Like any proper pipeline utility, Ncat reads from
and writes to
so you can redirect I/O to or from any program or file. The only
exception is when Ncat is run with the
--sh-exec options, in which case it communicates with
the subprocess instead. Nothing in the streams is added, removed, or
altered, unless you specifically ask for it with an option such as
(CRLF processing) or
(Telnet negotiation). If Ncat prints any diagnostic messages, they are
so as not to interfere with the data stream. By default Ncat does not
print any such messages, but you can enable them with the
-v more than once for even more output.
option or its alias
to record a transcript of everything sent and received to a file:
ncat -C --output smtp-debug.log mail.example.com 25
The log contains everything sent and received without differentiation.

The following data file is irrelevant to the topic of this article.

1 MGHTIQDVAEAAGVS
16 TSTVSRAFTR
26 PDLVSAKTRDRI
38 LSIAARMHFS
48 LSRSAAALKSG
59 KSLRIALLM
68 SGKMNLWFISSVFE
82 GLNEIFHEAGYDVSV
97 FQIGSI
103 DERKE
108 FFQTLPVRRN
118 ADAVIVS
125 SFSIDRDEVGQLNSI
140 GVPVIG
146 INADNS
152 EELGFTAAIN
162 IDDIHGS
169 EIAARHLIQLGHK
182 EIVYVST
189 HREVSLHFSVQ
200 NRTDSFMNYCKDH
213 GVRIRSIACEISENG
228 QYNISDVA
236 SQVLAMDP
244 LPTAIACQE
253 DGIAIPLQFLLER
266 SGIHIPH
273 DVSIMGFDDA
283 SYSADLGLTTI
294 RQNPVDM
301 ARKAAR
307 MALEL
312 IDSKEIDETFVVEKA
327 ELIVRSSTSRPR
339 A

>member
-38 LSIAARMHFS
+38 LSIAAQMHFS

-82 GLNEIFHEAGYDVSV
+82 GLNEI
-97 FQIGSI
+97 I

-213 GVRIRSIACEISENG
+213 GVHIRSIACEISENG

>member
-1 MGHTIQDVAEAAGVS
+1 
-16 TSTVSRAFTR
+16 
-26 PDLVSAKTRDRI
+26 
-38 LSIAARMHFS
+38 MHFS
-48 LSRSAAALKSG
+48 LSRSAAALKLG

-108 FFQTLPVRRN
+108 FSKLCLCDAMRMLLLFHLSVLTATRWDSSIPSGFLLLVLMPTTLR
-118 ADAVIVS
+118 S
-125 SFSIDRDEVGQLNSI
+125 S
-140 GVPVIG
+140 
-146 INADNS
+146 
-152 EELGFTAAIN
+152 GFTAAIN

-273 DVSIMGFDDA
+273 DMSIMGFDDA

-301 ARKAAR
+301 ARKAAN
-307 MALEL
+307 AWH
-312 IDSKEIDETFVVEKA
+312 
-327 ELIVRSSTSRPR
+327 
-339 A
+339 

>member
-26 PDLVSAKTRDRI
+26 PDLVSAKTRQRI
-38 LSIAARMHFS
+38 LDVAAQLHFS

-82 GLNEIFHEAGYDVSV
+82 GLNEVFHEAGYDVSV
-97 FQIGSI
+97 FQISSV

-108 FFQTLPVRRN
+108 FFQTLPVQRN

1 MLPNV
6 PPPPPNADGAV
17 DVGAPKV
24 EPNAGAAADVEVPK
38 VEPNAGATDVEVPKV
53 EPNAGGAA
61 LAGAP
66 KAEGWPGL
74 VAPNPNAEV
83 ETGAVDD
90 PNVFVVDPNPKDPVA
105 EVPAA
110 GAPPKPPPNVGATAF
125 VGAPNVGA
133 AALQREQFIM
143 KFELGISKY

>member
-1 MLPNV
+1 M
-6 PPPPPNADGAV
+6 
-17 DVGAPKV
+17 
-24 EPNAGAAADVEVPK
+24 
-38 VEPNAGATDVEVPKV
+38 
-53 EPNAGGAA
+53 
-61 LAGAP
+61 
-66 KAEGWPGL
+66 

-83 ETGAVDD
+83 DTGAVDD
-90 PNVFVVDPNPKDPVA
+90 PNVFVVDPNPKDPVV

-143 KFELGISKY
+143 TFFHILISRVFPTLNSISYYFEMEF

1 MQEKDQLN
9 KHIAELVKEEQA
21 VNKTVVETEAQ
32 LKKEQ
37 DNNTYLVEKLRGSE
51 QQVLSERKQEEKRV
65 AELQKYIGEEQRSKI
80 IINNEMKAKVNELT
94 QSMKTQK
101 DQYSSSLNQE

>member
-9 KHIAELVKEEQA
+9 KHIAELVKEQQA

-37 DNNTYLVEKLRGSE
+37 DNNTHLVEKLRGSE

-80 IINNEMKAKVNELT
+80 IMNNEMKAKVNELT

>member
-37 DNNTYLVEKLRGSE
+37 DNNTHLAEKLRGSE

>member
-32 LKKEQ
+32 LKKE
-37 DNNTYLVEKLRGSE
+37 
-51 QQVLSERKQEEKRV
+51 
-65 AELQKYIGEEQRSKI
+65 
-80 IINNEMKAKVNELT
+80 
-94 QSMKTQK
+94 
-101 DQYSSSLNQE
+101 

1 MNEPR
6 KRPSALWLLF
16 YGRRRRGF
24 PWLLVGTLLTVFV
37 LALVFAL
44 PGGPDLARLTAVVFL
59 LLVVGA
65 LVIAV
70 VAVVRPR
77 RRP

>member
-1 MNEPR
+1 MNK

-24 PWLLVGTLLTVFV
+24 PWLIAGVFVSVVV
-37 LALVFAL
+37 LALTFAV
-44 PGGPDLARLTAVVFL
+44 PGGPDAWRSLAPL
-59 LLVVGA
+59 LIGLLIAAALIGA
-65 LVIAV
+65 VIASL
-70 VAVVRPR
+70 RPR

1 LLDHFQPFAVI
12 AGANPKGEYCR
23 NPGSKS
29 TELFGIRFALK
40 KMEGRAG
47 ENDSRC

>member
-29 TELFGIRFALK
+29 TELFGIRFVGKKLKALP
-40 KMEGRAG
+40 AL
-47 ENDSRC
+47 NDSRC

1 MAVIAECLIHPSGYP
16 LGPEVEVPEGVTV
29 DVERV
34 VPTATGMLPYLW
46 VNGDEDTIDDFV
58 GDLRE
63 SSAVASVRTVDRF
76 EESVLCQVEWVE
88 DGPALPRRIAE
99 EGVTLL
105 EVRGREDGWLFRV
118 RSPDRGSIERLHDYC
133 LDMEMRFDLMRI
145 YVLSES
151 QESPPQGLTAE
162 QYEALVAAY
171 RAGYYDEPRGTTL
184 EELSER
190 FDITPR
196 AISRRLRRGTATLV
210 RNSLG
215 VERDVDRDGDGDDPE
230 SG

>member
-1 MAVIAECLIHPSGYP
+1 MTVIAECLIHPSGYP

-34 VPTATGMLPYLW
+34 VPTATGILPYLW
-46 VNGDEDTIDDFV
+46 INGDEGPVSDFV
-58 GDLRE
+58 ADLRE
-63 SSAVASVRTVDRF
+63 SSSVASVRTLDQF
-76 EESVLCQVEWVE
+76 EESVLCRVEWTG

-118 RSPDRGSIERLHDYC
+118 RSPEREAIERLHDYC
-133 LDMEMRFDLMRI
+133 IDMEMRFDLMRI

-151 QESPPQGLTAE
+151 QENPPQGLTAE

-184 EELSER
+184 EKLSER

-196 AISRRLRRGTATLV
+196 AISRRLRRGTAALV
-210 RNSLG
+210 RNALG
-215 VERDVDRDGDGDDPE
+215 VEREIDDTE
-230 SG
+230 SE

Sometimes a hex dump is more useful than a plain text log; for that
Let's see what happens if we accidentally speak SMTP to an SSH server:
ncat -C --hex-dump ssh-hex.log scanme.nmap.org 22
--hex-dump log file for this session:
 53 53 48 2D 32 2E 30 2D 4F 70 65 6E 53 53 48 5F SSH-2.0- OpenSSH_
 34 2E 33 0A 4.3.
 48 45 4C 4F 20 65 78 61 6D 70 6C 65 2E 63 6F 6D HELO exa mple.com
 0D 0A ..
 50 72 6F 74 6F 63 6F 6C 20 6D 69 73 6D 61 74 63 Protocol mismatc
 68 2E 0A h..
Each transmission is dumped separately. There is a break and the
counter at the left starts over each time there is a new send.